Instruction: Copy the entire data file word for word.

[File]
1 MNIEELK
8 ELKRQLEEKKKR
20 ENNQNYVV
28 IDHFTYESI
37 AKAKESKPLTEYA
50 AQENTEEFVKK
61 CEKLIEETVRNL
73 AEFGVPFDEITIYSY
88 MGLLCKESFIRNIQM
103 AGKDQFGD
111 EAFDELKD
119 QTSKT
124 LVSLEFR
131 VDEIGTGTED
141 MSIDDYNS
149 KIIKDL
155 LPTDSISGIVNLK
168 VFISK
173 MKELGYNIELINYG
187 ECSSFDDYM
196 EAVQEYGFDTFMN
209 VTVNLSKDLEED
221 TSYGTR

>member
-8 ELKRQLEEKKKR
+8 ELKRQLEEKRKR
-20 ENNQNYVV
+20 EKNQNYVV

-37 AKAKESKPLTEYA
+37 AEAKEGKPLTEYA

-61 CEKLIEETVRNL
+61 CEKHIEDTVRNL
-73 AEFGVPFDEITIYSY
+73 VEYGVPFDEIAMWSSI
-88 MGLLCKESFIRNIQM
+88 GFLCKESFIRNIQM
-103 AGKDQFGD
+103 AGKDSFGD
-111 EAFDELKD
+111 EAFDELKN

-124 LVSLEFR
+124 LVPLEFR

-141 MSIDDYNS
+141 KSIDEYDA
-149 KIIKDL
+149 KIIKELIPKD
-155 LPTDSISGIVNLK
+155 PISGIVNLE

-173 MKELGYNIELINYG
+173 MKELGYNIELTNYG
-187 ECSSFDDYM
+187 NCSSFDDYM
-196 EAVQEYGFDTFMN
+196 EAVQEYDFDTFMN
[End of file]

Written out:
1 MNIEELK
8 ELKRQLEEKKKR
20 ENNQNYVV
28 IDHFTYESI
37 AKAKESKPLTEYA
50 AQENTEEFVKK
61 CEKLIEETVRNL
73 AEFGVPFDEITIYSY
88 MGLLCKESFIRNIQM
103 AGKDQFGD
111 EAFDELKD
119 QTSKT
124 LVSLEFR
131 VDEIGTGTED
141 MSIDDYNS
149 KIIKDL
155 LPTDSISGIVNLK
168 VFISK
173 MKELGYNIELINYG
187 ECSSFDDYM
196 EAVQEYGFDTFMN
209 VTVNLSKDLEED
221 TSYGTR

>member
-8 ELKRQLEEKKKR
+8 ELKRQLEEKRKR
-20 ENNQNYVV
+20 EKNQNYVV

-37 AKAKESKPLTEYA
+37 AEAKEGKPLTEYA

-61 CEKLIEETVRNL
+61 CEKHIEDTVRNL
-73 AEFGVPFDEITIYSY
+73 VEYGVPFDEIAMWSSI
-88 MGLLCKESFIRNIQM
+88 GFLCKESFIRNIQM
-103 AGKDQFGD
+103 AGKDSFGD
-111 EAFDELKD
+111 EAFDELKN

-124 LVSLEFR
+124 LVPLEFR

-141 MSIDDYNS
+141 KSIDEYDA
-149 KIIKDL
+149 KIIKELIPKD
-155 LPTDSISGIVNLK
+155 PISGIVNLE

-173 MKELGYNIELINYG
+173 MKELGYNIELTNYG
-187 ECSSFDDYM
+187 NCSSFDDYM
-196 EAVQEYGFDTFMN
+196 EAVQEYDFDTFMN